The death of the man behind India’s first fast-food chain Nirula’s has evoked a flurry of memories.
For anyone who grew up in capital Delhi during the 1970s and 1980s, Nirula’s – run by the family of Deepak Nirula who died last week – is more than a restaurant. It’s an emotion.
The restaurant transformed the eating-out culture in the city and introduced an entire generation to fast food, American style, before McDonald’s and KFC came into the country. For many it was synonymous with its hot chocolate fudge.
Nirula’s story goes back to 1942, when the city’s iconic Connaught Place – a Georgian-style circular colonnade – was still developing.
Two brothers Lakshmi Chand Nirula and Madan Nirula rented a large ground floor establishment in the neighbourhood, opened a restaurant serving continental and Indian food and named it Nirula’s Corner House.
It was an instant hit. The restaurant became famous for bringing many firsts into the city, from the food to the cabarets, flamenco dances and magic shows it offered.
In an essay published in Seminar, a journal, Deepak Nirula’s brother Lalit Nirula wrote about a regular customer – young cavalry officer in the early ’40s, posted in Delhi during the war: “He would motorcycle down to our restaurant once a week to have ‘desi khana’ [traditional Indian food], as all he got in his very pukka British Army Mess was insipid British food!”
But things changed after 1947 when India gained Independence. As customers dwindled, the family decided to close down the restaurant and open three new outlets in the same place.
This included a 150-seat modern café, a French brasserie and the first Indian-run Chinese restaurant, which ran successfully for over 50 years.
In the years to come, the family experimented and opened several other “speciality” restaurants in the area, which brought pizzas, burgers, soft drinks and new ice cream flavours within the reach of the Indian middle class.
The restaurants soon became so popular that both “maharajahs and taxi drivers visited it and even ended up sharing tables, where they ate food standing”, Lalit Nirula wrote.
And just like that, Nirula’s became the extension of the city, quietly witnessing all the history made inside and outside the inns and shops that dot the iconic boulevard of Connaught Place.
It was a place where people – young and old – would come to celebrate over ice cream, indulge with friends and drift into dalliances with their first dates.
“Nirula’s was emotion for every kid growing up in Delhi. I still remember how they rewarded every kid for scoring well in exams or on their birthday,” a social media user wrote.
For some, the place is also synonymous with a time when one could gorge on fast food with little concern about its impact on their health.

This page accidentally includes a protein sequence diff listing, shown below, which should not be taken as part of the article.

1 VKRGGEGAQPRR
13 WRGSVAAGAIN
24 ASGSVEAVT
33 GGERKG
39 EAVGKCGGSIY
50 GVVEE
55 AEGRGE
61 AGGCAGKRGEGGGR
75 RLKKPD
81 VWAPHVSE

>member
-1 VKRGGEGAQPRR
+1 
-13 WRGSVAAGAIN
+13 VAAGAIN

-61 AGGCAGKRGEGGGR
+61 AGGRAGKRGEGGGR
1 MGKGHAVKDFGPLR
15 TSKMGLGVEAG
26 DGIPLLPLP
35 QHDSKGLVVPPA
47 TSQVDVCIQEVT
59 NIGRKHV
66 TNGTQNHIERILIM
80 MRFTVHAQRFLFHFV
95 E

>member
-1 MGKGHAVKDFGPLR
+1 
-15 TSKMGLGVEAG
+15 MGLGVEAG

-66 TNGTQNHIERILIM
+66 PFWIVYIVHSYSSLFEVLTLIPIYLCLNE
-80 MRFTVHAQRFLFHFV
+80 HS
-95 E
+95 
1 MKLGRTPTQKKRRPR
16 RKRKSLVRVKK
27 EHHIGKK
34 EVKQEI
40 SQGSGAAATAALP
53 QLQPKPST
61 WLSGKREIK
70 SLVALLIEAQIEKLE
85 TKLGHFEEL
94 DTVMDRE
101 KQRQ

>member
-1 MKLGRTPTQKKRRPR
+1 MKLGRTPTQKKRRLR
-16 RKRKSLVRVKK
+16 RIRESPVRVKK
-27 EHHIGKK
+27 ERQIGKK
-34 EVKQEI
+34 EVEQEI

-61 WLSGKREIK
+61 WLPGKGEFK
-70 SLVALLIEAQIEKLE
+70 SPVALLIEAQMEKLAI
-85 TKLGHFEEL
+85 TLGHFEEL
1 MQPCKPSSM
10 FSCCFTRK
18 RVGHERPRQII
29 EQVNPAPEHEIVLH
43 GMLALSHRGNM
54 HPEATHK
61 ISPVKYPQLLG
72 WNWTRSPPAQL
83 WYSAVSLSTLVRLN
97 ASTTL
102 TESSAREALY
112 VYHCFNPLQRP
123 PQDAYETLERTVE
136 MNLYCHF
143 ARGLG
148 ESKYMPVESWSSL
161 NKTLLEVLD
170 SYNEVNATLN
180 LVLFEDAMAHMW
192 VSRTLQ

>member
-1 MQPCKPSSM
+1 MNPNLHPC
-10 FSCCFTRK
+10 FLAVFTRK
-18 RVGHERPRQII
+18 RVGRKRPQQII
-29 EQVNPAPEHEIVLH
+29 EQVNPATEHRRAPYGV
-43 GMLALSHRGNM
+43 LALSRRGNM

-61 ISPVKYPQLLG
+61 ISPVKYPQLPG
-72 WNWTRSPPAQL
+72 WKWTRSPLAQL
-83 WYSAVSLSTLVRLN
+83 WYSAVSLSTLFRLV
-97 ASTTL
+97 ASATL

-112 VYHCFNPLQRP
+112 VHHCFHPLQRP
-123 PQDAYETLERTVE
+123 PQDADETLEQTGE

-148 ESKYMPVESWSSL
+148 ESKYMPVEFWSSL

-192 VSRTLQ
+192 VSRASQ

A friend says: ”First I used to go with my parents and then with friends and eventually with my boyfriend. They had so many wonderful flavours, perfect for every occasion.”
They still do.
Decades on, Nirula’s continues to be a neighbourhood institution loved for its authenticity. It doesn’t aspire to challenge the elegance of its new counterparts. With its classic bright red and white aesthetics, the place retains its old school charm.
While the restaurant has reinvented its menu over the years, some of the classics – like the hot chocolate fudge – are still going strong.
The fudge, served in a tall cup and eaten with a long spoon, has a swirl of intensely concentrated hot chocolate syrup that streaks tufts of vanilla ice cream. Some nuts sprinkled on the top add their crunch.
The standard properties of ice cream – too creamy or icy – don’t apply to it. It is cold to touch, hot to eat and simply too delicious to describe. The hot chocolate fudge has to be bitten into and devoured, slowly.
As a social media user put it: “Maybe it’s nostalgia but Nirula’s Hot Chocolate Fudge Sundae was spectacular. Nothing used to compare to it.”
In her book Why You Eat What You Eat, Rachel Herz says that comfort foods are “usually foods that we ate as children because, when it comes to aromas and flavours, our first associations are the ones that stick most indelibly”.
“When we eat them, we are caressed by the comfortable feelings and memories of affection and affiliation they evoke.”
And even though defining comfort food in city as diverse as Delhi is practically impossible – perhaps even short-sighted – the delights of eating a burger and ice cream at a Nirula’s restaurant can hardly be overstated.
In an age when marketers tried to tap into memories to sell products, Nirula’s served it – generously and passionately.
The restaurant, for many, is also a way of remembering the past, a simpler time. And while the times were hardly as simple, they just seem vaguely better, looking back, and especially over a glass of their hot chocolate fudge.